Vladimir Nabokov

NABOKV-L post 0024761, Tue, 5 Nov 2013 23:51:41 +0300

QUERY: S. A. Vengerov in ADA
Dear Brian,

A quick answer (or anser*):

The author of Ustritsy ("Oysters," 1884), Chekhov planned to write a novel whose semi-fantastic hero lives a hundred years and participates in all major events of the 19th century:

????????? ??? ?? ???????? ????? ???? ??????? ???? ?????? ? ?????????????????? ??????, ??????? ????? ????? ??? ? ????????? ?? ???? ???????? XIX ????????. ("????? ?????," 1904, 4 ????)

Suvorin's words (from his obituary essay on Chekhov's death) are quoted in Note 4 to a letter of October 10-12, 1887, of Anton Chekhov to his brother Aleksandr.** In this letter Chekhov addresses his brother "Gusinykh!" ("Mr Gooseman")*** and writes:

???? ???????? ???????? ?? ?????? ??????, ?? ???? ? ???? ???????. ????????.
(Mother is willing to mend not only your shirts, but even your liver. Send it.)

Chekhov's brother Aleksandr was an alcoholic who apparently had liver problems. Foie gras is made from the grotesquely enlarged livers of ducks and geese who have been cruelly force-fed. "A decayless Strasbourg pie" (i. e. foie gras) is another delicacy mentioned in Eugene Onegin (One: 5-14):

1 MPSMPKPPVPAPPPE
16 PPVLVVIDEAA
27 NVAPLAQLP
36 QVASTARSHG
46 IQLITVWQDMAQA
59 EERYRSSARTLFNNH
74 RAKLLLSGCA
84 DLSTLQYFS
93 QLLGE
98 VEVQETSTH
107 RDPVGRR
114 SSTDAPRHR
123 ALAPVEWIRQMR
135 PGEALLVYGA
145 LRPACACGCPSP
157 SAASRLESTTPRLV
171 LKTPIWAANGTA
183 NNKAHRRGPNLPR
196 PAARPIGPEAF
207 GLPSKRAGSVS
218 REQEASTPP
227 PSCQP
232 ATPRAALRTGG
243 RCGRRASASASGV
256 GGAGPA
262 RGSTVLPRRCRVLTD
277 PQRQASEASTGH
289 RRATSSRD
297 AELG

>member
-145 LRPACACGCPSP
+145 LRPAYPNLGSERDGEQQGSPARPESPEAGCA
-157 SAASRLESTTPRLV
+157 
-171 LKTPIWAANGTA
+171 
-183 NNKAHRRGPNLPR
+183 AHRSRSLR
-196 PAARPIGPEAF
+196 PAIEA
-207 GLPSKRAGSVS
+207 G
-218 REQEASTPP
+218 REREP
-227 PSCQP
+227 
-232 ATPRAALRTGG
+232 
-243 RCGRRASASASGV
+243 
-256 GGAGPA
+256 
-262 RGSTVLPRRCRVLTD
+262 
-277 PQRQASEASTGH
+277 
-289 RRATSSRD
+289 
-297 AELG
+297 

To Talon's he has dashed off: he is certain
that there already waits for him [Kaverin];
has entered - and the cork goes ceilingward,
the flow of comet wine has spurted,
a bloody roast beef is before him,
and truffles, luxury of of youthful years,
the best flower of French cookery,
and a decayless Strasbourg pie
between a living Limburg cheese
and a golden ananas.

The meetings of Arzamas (the Arzamas Society of which young Pushkin, nicknamed Sverchyok, "Cricket," was a member) consisted of roast-goose dinners followed by the reading of painfully facetious minuets and trivial verse (EO Commentary, vol. III, p. 172). In 1892 in St. Petersburg Chekhov (who recently returned from Sakhalin) attempted to renew the writers' dinners. In a letter of January 25, 1894, to Suvorin Chekhov expresses his regret that writers called their monthly dinners "Arzamas."

Ada's Part One, Chapter 38, is "the family dinner." In vino veritas!

As to Vengerov, he is mainly remembered for Mandelshtam's epigram: